From Matt Starnes' Baker's Dozen Comics (4225 Blacktree Lane, Charlotte NC 28226: $1) comes TRANSPARENT, a black and white written by Starnes and drawn by Diego Jourdan. This is what's called practice. As you might guess from the price, this b&w features one 7 pg. story and a preview of a forthcoming work. Starnes' story is a little too slight, little more than a confection of people paying a karmic price for casual immorality, but I get the idea it wasn't meant to be more than a practice piece for Jourdan. Jourdan, meanwhile, shows promise as an artist, once he sorts out the influences he wears a little too baldly – the art shifts styles from panel to panel – and nails down his own style.

Off to Los Angeles today for some whirlwind studio meetings. The pass to California is snowed over so it's air travel this time, my first since 9-11. This bloody well better be worth it...

And this is fascinating. I just read where Marie Osmond is upset that The Osmonds haven't be inducted into the Rock'n'Roll Hall Of Fame. She says they're a really great rock band. This, of course, defies even the broadest definition of rock that I or anyone else except apparently Marie has even heard of. One of her brothers (not Donnie) followed up with the comment that there's a whole new audience for their music out there who don't know The Osmonds aren't cool. Give them time.

I generally steer clear of online comics, but when they come with a pedigree like Bryan Talbot, they're hard to walk away from. Check out Bryan's MEMENTO at his site. (No, it has nothing to do with the movie, but it's worth the time anyway.)

Those who claim to desperately want to write or draw comics should read the current piece on Larry Young's LOOSE CANNON column right now, before it goes away for the next installment. Larry pretty much hurls down the gauntlet to all the pissers and moaners who claim no one gives them a chance, particularly the artists who claim they have no good scripts to work up samples from. No, it doesn't include publication by Ait/PlanetLar Books but it's a chance. Take it if you dare, then show up at

By the time the next column appears, Xmas 2001 will have come and gone. In fact, New Year's Eve will have come and gone because it'll be a "Best Of" column next week since I don't feel like writing a column on Christmas. (I plan to be sleeping off the Xmas buffet at Sam's Town, unless something better comes along.)

I've got a little project going: I'm trying to compile the ultimate holiday music CD.

It's no secret that holiday music is the last refuge of schmaltz, and there's generally nothing more horrid than some pop star putting out a Christmas album that shifting from treacly pop Christmas songs (or, worse, ballads about dying kids being visited by angels) to overwrought, earnestly oversincere religious standards. On the other hand, I like the work of a lot of musicians and many of them have actually turned holiday songs into decent music, something that should be encouraged since we stuck with holidays music for the foreseeable future anyway.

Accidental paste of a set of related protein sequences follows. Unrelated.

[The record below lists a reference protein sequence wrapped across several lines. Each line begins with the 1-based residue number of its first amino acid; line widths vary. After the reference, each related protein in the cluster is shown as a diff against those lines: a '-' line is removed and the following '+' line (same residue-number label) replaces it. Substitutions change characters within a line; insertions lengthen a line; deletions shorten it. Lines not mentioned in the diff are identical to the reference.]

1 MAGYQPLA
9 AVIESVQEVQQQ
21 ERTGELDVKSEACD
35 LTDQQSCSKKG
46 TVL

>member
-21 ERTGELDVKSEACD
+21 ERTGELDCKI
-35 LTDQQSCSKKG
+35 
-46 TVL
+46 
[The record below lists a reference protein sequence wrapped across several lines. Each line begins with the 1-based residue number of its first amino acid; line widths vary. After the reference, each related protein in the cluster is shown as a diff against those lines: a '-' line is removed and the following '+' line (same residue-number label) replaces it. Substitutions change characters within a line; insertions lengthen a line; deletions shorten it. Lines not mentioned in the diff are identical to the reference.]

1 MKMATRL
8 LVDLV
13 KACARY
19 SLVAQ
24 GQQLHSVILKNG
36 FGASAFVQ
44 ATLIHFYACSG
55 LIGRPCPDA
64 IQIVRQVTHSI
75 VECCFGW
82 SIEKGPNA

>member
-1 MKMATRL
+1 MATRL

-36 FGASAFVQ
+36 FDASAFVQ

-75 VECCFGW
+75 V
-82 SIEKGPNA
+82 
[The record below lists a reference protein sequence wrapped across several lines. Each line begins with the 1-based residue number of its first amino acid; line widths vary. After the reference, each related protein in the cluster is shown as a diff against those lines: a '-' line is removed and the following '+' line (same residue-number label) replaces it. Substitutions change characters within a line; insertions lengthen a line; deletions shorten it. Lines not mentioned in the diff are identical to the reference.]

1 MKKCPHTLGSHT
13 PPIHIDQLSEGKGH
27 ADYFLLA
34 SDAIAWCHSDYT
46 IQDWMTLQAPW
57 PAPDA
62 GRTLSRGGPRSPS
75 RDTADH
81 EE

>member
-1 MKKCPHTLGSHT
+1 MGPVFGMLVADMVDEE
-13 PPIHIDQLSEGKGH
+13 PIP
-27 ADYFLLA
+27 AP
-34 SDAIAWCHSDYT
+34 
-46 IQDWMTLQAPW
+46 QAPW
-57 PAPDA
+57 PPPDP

Here's what I've collected so far:

- God Rest Ye Merry Gentlemen - T-Bone Burnett

- God Rest Ye Merry Gentlemen (instrumental) – Manfred Mann

- Happy Xmas (The War Is Over) – John Lennon & Yoko Ono

- It Came Upon A Midnight Clear – Roseanne Cash

- Navidad – The Gipsy Kings

- Rockin' Around The Christmas Tree – Rosie Flores

- Rockin' Little Christmas – Carlene Carter

- Rudolph The Red-Nosed Reindeer – The Ventures

- Santa Claus Is Back In Town – Dwight Yoakam

- The Christmas Song – Radney Foster

So what I want are suggestions. What are the best holiday songs by your favorite musicians? And if anyone even thinks about mentioning Elvis, chipmunks or Patsy & Elmo, bear in mind that I'll let Warren Ellis choose your punishment. E-mail suggestions or list them on the Permanent Damage Message Board. Pop, rock, reggae, blues, jazz, country, hardcore, etc. – don't presume I have a preference. Don't care if they're respectful, traditional, irreverant or wild. It just has to be good music. Thanks! (Just stay off classical. Not that there are good classical holiday songs, but none of them count as pop songs.)

Happy Holidays, and I hope everyone has a really great New Year. Maybe we should try to go for that "peace on earth, good will toward " thing for real this time...

Those wishing to comment should leave messages on the Permanent Damage Message Board. You can also e-mail but the chances of a reply are next to nil these days, given my workload, though I do read all my e-mail as long as it's not trying to sell me something. You can also leave messages for me and have discussions on other topics at my Delphi forum, GRAPHIC VIOLENCE. Please don't ask me how to break into the business, or who to submit work to. The answers to those questions are too mercurial for even me to keep up with.

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I'm reviewing comics sent to me – I may not like them but certainly I'll mention them – at Steven Grant c/o Permanent Damage, 2657 Windmill Pkwy #194, Henderson NV 89074, so send 'em if you want 'em mentioned, since I can't review them unless I see them. Some people have been sending press releases and cover proofs and things like that, which I enjoy getting, but I really can't do anything with them, sorry. Full comics only, though they can be photocopies rather than the published version. Make sure you include contact information for readers who want to order your book.

If you enjoy PERMANENT DAMAGE, check out our brother column, Larry Young's LOOSE CANNON.

If you want to know something about me, you can probably find the answer at Steven Grant's Alleged Fictions.